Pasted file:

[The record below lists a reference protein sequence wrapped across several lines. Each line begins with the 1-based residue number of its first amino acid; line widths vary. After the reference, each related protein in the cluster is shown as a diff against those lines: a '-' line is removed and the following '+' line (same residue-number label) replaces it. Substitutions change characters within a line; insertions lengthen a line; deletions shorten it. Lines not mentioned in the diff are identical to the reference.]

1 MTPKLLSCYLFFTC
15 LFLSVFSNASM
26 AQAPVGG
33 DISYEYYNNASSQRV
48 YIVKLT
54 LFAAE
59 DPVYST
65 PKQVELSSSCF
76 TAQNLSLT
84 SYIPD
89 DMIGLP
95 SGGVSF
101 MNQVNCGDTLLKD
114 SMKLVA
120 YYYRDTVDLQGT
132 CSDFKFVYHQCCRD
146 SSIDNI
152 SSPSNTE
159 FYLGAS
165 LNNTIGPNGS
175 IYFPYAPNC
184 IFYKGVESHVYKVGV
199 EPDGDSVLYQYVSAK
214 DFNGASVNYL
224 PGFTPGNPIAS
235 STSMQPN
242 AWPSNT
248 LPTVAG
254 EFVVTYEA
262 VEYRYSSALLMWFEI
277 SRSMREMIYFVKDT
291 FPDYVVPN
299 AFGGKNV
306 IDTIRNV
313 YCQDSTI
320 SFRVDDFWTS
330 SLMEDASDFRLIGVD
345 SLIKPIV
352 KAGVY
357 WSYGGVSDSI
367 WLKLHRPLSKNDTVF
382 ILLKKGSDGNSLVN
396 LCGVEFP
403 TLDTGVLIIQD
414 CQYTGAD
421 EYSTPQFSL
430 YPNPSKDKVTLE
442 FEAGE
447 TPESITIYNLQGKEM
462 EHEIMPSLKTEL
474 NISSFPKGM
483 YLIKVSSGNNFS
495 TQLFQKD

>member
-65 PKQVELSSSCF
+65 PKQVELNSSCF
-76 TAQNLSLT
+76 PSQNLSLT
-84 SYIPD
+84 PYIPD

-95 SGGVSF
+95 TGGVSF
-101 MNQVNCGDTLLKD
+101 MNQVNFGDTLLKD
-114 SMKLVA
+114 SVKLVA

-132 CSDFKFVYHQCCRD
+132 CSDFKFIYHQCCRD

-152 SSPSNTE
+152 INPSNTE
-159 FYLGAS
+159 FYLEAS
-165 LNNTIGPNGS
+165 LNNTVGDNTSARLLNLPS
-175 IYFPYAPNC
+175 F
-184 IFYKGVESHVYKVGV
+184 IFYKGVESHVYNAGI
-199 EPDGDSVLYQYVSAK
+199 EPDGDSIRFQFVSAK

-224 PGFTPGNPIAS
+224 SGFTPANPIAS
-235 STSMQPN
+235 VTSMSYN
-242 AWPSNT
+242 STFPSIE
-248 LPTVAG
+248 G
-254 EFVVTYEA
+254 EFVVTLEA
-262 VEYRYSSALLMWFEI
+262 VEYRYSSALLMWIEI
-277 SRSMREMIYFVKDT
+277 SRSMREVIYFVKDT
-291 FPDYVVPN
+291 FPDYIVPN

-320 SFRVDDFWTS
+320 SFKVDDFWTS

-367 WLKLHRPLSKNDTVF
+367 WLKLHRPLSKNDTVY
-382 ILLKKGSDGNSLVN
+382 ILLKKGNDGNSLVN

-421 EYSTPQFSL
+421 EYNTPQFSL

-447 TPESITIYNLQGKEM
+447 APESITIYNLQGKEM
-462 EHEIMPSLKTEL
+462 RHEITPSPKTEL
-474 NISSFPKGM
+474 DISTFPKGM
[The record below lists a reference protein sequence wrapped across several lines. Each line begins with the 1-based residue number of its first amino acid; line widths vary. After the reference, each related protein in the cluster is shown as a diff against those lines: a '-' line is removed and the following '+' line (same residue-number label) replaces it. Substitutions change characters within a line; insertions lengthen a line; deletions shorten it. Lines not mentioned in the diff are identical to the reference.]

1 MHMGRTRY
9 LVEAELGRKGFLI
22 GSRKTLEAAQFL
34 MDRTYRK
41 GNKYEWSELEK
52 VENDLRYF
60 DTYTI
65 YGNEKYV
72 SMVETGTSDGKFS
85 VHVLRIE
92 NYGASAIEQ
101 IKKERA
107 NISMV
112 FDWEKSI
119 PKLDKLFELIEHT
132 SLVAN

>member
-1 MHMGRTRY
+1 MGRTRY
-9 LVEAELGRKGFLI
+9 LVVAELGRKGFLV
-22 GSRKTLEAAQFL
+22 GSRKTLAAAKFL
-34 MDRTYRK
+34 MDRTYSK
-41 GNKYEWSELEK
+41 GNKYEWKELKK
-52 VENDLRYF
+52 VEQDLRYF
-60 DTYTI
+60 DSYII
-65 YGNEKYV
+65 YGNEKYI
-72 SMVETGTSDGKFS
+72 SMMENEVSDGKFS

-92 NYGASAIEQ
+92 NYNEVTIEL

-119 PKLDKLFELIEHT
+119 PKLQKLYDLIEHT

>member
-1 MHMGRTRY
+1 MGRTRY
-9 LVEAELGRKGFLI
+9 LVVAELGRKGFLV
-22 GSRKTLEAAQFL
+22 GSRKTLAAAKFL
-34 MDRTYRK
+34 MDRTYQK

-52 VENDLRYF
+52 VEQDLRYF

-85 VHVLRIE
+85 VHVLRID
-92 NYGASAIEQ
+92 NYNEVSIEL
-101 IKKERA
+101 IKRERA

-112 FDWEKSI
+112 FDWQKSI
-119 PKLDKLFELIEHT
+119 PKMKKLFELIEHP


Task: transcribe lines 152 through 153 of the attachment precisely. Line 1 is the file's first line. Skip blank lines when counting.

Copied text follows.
>member
-1 MHMGRTRY